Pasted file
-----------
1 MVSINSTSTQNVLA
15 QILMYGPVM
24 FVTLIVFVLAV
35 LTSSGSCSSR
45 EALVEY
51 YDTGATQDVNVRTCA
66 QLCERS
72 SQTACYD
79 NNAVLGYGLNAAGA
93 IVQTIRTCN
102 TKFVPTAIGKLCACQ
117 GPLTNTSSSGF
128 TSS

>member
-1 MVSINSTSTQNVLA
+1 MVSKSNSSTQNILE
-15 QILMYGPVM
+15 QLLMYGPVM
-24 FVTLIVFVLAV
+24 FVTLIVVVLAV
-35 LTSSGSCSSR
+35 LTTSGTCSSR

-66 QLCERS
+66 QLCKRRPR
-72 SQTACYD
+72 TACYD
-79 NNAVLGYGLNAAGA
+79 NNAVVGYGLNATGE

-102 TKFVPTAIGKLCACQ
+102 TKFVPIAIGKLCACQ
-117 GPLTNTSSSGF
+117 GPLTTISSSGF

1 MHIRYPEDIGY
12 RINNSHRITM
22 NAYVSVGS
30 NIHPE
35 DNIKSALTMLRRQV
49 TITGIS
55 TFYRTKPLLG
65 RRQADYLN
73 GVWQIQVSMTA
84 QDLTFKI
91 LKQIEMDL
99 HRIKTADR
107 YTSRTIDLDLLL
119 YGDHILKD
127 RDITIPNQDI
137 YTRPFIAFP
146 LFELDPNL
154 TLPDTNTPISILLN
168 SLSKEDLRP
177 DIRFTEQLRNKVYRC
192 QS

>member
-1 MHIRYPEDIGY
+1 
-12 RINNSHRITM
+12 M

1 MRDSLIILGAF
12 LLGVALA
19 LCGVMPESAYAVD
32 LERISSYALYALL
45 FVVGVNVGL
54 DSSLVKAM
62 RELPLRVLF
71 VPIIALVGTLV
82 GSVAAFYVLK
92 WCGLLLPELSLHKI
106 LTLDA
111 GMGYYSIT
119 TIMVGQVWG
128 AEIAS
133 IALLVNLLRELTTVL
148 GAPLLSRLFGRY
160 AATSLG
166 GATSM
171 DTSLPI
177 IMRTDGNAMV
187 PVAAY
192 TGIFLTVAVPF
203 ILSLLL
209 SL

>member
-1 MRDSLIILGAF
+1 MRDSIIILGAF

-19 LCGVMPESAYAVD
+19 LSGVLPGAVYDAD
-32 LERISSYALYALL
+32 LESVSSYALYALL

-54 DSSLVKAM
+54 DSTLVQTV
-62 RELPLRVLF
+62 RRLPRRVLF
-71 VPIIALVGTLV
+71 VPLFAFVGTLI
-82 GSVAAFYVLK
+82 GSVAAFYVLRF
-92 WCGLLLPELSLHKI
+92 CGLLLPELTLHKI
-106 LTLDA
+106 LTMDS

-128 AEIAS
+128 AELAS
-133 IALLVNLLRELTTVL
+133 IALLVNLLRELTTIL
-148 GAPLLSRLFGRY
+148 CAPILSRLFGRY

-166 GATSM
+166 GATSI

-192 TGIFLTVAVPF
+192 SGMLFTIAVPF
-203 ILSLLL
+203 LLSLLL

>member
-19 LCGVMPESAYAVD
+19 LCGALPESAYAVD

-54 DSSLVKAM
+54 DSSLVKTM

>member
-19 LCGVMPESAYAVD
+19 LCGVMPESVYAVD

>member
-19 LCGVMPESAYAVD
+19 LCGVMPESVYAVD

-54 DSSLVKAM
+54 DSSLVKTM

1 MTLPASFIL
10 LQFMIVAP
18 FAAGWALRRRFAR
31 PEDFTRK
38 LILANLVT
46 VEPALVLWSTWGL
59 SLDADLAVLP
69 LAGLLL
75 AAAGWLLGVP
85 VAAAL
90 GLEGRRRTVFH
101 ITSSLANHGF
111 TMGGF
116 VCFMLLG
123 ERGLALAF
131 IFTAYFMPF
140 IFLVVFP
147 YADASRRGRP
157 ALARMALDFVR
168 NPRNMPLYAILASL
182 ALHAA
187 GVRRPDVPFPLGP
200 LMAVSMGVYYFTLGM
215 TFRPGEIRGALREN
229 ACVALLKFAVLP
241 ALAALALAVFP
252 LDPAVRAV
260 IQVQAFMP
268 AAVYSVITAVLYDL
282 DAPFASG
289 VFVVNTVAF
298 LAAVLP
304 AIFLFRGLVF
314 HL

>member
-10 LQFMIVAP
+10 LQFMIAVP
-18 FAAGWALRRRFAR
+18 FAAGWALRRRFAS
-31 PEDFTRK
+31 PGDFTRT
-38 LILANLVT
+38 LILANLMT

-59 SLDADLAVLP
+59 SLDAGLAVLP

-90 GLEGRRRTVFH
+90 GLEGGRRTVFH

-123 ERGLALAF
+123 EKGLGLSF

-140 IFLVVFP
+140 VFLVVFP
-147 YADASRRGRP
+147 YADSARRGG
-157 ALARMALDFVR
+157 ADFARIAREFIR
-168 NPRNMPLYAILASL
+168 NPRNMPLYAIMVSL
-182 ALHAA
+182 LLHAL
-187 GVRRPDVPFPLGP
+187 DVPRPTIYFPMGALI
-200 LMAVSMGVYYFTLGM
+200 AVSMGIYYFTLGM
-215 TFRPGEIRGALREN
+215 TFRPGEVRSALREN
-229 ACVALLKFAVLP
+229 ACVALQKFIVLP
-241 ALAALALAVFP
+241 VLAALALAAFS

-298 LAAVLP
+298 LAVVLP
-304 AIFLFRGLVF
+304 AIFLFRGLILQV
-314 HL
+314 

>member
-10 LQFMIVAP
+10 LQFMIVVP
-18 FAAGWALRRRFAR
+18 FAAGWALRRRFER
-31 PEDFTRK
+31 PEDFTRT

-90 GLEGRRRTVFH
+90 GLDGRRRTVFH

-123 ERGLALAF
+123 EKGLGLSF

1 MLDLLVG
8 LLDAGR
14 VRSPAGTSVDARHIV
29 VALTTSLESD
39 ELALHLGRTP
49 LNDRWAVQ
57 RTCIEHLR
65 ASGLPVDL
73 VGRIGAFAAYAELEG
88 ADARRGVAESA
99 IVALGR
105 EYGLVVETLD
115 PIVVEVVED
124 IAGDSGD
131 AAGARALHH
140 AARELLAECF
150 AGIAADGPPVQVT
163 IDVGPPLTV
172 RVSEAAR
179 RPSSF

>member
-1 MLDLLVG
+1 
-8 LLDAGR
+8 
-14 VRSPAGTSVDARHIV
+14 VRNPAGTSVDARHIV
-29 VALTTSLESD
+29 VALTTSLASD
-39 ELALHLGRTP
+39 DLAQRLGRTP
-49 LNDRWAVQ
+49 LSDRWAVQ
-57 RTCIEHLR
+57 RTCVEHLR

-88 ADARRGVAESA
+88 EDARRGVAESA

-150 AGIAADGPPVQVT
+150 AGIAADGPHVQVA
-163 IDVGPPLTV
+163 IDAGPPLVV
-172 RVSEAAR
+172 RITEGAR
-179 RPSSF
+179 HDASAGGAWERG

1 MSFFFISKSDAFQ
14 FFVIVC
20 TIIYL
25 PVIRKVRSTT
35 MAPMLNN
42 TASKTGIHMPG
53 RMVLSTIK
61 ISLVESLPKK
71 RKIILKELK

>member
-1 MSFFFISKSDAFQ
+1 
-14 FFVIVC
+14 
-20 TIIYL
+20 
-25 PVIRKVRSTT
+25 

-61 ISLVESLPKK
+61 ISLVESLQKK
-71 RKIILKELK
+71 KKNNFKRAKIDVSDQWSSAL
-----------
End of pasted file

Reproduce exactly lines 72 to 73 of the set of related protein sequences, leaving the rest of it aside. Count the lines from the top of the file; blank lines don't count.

128 AEIAS
133 IALLVNLLRELTTVL